Sometimes getting a fantastic shot is an act of serendipity.
When Brett Abernethy, a geologist and photographer in Calgary, Alberta, traveled to Banff National Park, he had intended to capture some beautiful shots of the Northern Lights. Little did he know, the shot he got instead would send him into viral fame. For astrophotography buffs who are dying to know how Brett got this once-in-a-lifetime shot of a fireball meteorite, we’ve got the full story!
According to Brett, his passion for night photography began in 2012 when he had first started chasing nocturnal thunderstorms, starry nights, and the occasional aurora borealis. While Brett admits to seeing his fair share of surprises, the meteorite shot was a complete fluke.
For those who are familiar with astrophotography, you’ll know that photos as perfect as this are one in a million. As Brett explained on his Nat Geo Your Shot page, he had actually ventured out to Banff National Park that evening Aurora hunting, something the geologist has done quite successfully over the past few years. At 1:30 a.m. on December 20th, 2014, while camped near Johnson Lake and shooting the Orion constellation over the mountain, Brett had been exposing a shot when the sky suddenly lit up. The fireball went on to break up into three pieces before fading away.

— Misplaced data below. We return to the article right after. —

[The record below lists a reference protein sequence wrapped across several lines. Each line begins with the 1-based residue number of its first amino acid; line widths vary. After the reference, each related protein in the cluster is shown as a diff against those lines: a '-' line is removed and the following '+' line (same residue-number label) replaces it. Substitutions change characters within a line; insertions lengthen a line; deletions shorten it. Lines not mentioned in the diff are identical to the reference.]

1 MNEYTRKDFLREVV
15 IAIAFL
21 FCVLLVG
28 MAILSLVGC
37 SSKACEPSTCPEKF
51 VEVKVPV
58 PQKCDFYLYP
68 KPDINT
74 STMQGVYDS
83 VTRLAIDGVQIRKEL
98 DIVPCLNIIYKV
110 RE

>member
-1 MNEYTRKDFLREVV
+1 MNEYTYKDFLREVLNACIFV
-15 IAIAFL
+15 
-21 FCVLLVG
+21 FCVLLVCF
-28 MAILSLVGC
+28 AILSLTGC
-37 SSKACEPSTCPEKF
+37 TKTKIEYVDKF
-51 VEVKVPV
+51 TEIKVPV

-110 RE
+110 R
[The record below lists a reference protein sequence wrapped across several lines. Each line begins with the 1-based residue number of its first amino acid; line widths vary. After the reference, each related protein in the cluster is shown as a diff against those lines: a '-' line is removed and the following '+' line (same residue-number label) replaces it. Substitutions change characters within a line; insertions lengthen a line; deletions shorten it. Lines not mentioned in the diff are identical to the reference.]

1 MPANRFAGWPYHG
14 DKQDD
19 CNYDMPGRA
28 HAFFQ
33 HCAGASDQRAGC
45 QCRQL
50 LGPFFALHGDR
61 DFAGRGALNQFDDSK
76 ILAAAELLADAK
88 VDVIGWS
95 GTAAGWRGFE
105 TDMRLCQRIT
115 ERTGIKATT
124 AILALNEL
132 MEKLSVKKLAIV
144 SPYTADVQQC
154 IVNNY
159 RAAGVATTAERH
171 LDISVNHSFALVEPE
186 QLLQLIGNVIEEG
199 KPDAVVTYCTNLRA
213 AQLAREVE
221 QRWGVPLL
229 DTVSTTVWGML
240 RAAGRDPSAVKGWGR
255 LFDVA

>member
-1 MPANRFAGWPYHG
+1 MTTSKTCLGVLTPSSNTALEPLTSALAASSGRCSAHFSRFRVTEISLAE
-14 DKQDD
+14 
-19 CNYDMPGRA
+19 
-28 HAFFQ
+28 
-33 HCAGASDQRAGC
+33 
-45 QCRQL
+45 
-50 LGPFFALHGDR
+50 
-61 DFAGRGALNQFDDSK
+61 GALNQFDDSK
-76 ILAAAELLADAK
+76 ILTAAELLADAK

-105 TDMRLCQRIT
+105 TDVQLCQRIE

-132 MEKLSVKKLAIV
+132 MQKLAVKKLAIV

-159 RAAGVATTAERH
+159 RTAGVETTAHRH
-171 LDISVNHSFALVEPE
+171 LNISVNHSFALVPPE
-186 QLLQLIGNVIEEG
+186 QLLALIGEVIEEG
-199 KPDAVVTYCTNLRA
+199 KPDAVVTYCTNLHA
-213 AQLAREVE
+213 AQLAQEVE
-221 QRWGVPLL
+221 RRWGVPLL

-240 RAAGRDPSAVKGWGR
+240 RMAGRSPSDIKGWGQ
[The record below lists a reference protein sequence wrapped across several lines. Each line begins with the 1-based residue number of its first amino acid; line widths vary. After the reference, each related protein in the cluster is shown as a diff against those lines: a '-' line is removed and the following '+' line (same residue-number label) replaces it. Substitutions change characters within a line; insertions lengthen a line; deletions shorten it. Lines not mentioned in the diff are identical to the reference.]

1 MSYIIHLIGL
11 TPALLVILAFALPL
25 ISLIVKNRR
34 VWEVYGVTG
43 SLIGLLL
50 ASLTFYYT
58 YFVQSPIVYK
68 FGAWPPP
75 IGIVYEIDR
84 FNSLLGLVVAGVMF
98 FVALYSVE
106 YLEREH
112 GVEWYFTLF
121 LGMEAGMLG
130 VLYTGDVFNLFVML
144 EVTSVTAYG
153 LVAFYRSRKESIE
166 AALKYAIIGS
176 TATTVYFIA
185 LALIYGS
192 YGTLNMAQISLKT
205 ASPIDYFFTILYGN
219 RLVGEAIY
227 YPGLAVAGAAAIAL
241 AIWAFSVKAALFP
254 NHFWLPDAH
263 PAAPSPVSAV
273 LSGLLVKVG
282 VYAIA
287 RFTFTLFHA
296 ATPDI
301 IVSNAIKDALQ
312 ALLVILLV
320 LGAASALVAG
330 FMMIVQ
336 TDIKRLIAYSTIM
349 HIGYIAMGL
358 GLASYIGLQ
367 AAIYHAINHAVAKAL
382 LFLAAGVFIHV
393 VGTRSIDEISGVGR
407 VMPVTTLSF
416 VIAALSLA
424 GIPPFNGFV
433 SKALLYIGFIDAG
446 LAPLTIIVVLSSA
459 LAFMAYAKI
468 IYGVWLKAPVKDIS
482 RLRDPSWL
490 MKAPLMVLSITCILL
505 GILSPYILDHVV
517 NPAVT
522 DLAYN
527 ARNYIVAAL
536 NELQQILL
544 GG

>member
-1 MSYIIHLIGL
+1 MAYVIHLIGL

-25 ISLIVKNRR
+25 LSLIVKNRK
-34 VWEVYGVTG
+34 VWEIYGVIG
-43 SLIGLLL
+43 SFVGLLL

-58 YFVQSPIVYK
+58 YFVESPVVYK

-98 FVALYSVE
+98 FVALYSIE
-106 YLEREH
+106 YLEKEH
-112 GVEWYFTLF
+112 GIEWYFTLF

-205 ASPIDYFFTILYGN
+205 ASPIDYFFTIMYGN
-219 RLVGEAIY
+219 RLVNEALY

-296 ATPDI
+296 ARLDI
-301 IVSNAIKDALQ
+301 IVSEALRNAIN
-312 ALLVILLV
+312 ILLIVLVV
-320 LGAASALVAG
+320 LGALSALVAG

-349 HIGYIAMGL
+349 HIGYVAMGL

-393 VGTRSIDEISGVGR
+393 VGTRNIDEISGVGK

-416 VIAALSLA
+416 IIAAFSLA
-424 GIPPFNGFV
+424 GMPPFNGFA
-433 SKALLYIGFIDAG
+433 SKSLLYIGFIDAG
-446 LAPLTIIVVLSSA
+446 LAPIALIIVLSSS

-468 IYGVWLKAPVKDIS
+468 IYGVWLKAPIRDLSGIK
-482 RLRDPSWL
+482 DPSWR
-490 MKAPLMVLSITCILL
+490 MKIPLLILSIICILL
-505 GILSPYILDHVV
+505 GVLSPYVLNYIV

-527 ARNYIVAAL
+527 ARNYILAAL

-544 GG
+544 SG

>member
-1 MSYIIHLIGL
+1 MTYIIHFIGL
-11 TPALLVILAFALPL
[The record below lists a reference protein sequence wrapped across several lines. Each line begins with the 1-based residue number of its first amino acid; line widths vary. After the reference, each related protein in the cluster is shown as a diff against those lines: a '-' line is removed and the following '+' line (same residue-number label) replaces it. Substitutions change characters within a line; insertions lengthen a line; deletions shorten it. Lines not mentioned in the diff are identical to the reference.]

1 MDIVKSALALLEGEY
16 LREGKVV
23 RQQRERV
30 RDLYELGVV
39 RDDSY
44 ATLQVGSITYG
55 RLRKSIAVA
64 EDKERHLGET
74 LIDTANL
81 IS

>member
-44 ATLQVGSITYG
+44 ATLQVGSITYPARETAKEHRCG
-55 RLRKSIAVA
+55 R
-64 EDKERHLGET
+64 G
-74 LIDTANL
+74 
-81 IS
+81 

While shocked at first, Brett immediately stopped the exposure and checked his preview with hopes that he had captured the meteorite. When retelling his story to Global News, Brett recalls that he wasn’t even sure what the light was at first, saying, “We didn’t even know what was going on; we thought ‘is there a car somehow coming down this road?'”